I took Alan to get ice cream today after a workshop.  He was fairly troubled when I arrived at his apartment, and looked at me with suspicion, but seemed happy to get out a bit.

As we drove, he began to tell me that he needed a HUGE milkshake to help him become stronger.  His knees are "weak" he said, and he is tired all the time.

Kenny and I have been trying to tell Alan each time he says something about physical discomfort or loss of strength that this has a name.  It's called Huntington's, and it is a condition he has that is making his knees weak and is making him feel tired.  This is what I did - several times as we drove - but he just stared at me, then began again on the milkshake.  It was close to supper time, so I chose to order a medium shake for him.

He was not happy.  All the way back, he told me what a terrible person I was and that, from now on, HE was in charge of ordering.  He told me he would call the police and get them to arrest me.  I just kept driving, saying nothing, letting him rant.  I hugged him goodbye when we got back to his apartment, and I drove back home.

It was sad to think of my once bright, lively son becoming a paranoid, suspicious man.  It would be easy to give in to the feeling of hopelessness, and to begin to spiral down into the fear of the future.  I thought of how much we love Alan, and how much more Jesus loves him.   I began to think of the sermon on the mount, the story of Peter walking on the water, and as I drove, a poem began to form in my mind.

I'm not a poet, but I like to write light verse.  This one is light, but it filled me with a powerful peace.  I wrote something much shorter and simpler for a friend a long time ago, but this is a re-working, a rebirth of the poem for today.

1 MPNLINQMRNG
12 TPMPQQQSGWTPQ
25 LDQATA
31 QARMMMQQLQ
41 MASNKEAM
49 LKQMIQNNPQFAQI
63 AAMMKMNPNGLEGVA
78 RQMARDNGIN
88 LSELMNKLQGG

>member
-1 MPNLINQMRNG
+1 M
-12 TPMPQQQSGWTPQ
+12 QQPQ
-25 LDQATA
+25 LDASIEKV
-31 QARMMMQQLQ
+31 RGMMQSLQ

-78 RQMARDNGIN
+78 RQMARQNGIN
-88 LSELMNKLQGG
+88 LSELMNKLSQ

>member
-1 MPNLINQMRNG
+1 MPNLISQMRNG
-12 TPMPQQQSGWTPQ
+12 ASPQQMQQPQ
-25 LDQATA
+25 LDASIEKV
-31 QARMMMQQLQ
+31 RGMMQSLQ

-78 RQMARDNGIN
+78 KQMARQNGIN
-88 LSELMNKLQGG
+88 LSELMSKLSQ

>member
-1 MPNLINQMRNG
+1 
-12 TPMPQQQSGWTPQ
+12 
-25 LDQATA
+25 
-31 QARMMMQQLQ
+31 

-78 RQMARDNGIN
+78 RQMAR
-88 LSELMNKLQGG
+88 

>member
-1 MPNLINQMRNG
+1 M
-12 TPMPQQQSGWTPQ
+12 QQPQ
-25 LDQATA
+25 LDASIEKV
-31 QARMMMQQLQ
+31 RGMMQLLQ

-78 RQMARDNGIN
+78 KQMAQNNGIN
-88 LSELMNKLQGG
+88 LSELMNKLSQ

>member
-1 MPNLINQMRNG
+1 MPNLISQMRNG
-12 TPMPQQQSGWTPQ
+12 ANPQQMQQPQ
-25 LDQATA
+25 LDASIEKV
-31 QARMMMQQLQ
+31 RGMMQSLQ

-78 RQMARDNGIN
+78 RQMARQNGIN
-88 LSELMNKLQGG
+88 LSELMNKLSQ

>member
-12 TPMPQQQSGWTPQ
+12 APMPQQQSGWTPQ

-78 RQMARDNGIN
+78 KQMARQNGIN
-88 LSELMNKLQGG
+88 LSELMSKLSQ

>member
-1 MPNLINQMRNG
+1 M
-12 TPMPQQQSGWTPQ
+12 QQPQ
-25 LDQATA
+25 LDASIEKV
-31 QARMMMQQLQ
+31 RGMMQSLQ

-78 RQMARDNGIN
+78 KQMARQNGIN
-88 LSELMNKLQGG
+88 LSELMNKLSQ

See the sparrows in the sky:
Observe them as they flit and fly
They never work, receive no pay
And yet, He feeds them every day.

The flowers on the hills arrayed
With every color, every shade:
We cannot duplicate their glory –
Their beauty tells a wondrous story.

The dewy grass that greets the dawn
Is here today - tomorrow, gone.
When sparrows fall, when grass gets rotten
The Father sees: Not one’s forgotten

Worth much more, my friend, are you
Than flowers or a bird or two:
The tears that fall, the whispered prayer
He sees and hears – do not despair.

The rocky road you walk today
He knows, and has prepared the way.
Then throw those cares into the sea.
(Worry won’t make you taller - take that from me!)

So next time you begin to doubt
When you see wind and waves about,
When times get tough upon this earth,
Remember just how much you’re worth.

Deborah Goff - 2012


  1. Deborah,

    I am a big fan of light verse. Simple words can sometimes have the most profound meaning, as is the case with the book of John. I love your poem.
    Michelle Bond Copelin


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